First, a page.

California ArtsMarket Research Project

The Performing Arts in California: Rebuilding, Repositioning, Re-emerging

Published in: GIA Reader, Vol 12, No 1 (Winter 2001)

Louise K. Stevens, ArtsMarket

March 2000, 29 pages, executive summary; 126 pages, narrative report. ArtsMarket. Copies are available from Walter and Elise Haas Fund, One Lombard Street, Suite 305, San Francisco, California 94111, (415) 398-4474.

ArtsMarket was challenged by the Walter and Elise Haas Fund, the William and Flora Hewlett Foundation, and the James Irvine Foundation to discover whether grant awards for marketing to new arts audiences had resulted in systemic change. ArtsMarket studied San Francisco, Los Angeles, San Diego, and San Jose, where one foundation alone had awarded 139 grants for marketing over a ten-year period.

Unfortunately, baseline geodemographics for multiple years were not available for many of the grant recipients. Thus, ArtsMarket studied geodemographics of databases from thirty-six representative organizations for ticket and subscriber patterns from the 1996 through 1999 seasons. Interviews with 122 individuals, extensive case studies of forty-three organizations, and written surveys from 267 organizations supplied the remaining data.

The report clearly states that half of the organizations studied had developed long-term relationships with new audiences as a result of systemic changes, changes that included marketing initiatives among their core strategies.

The report defines organizations by how they anticipate and manage change and places organizations in four categories. The "Market-Responsive Organizations," which by the criteria used by ArtsMarket some of us might call the learning organizations, anticipated and managed systemic change the most effectively. Success was marked by a holistic approach championed by top leadership: internal systems changes, organizational capacity building, and targeted marketing initiatives. Learning organizations that used marketing in its broader context, and as only one major piece of retooling the organization, fared particularly well. Universally, the successful organizations also enhanced their artistic product, (rather than watered it down, as many had feared) and generally stabilized their financial picture. Many of these organizations also maximized their education and outreach programs, and moved these community service programs to a core position in their planning, staffing, and funding. The organizations that faced perhaps the greatest struggle had used major shifts in programming to target new ethnicities, and now are continually challenged by a limited repertoire or a lack of audience-specific touring groups to maintain their new relationships.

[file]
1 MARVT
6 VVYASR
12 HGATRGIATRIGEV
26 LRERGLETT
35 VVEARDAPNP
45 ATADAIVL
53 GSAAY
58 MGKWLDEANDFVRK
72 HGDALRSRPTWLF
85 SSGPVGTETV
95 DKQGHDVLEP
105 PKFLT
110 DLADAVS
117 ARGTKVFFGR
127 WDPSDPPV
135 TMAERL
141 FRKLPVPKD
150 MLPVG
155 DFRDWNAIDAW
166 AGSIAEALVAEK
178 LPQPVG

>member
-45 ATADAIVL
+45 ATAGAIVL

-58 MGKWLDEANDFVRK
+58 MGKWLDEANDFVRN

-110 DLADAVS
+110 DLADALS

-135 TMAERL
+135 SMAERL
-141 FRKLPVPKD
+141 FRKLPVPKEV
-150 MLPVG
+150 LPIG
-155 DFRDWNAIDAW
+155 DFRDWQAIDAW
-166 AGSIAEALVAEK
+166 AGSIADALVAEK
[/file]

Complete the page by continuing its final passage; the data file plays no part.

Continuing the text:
Some organizations launch significant change in a healthy and systemic way, and can be readily identified by funders through traditional grantmaking processes. However, what is once again confirmed is that much of the most profound change takes place in response to profound crises — changes in leadership, external environmental changes, loss of a major source of funding, new direct competition, or a slow downward-spiraling crisis that finally breached. To identify the organizations most likely to emerge from chaos as reinvented entities and to feed these potentially healthy systems in the height of crisis remains a challenge for grantmakers.

Undercapitalization in the nonprofit arts was a running theme throughout the report. Marketing is just one area where arts organizations' constantly lean finances reveal themselves. The report studies the most competitive markets in California, and yet marketing budgets average just 12.5 to 17 percent of budgets. Virtually all of the arts organizations also are severely undercapitalized in the technology they need to track and relate to new audiences. Antiquated hardware, out-of-date software, understaffed departments, and inadequate database systems are the norm rather than the exception. ArtsMarket cites another significant study, which specifically finds that nonprofit arts groups are more deficient in technology than all other nonprofit sectors. Considering how increasingly dependent arts organizations are on their capacity to communicate and target audiences as well as donors, database deficiency is a significant flaw that cries for financial investment.

Organizations that used marketing dollars for single-issue sales or “one-shot” advertising campaigns which were not set in a context for any other change, did not move forward. Other studies confirm similar findings (i.e. Marketing the Arts, documenting Knight Foundation work in North Carolina).

Lacking the solid baseline data that might have more conclusively “nailed” the indicators for “Market-Responsive Organizations,” “informed guesswork” provides a compelling narrative. Funders should be anxiously awaiting the “next” report, when cities launching multi-pronged strategies for change across multiple organizations can also provide both pre- and post- geodemographics of the funded partners, our own Grand Rapids “Consortium for Change” and North Carolina's theater initiatives among them.

Reviewed by Tami Ramaker, Arts Council of Greater Grand Rapids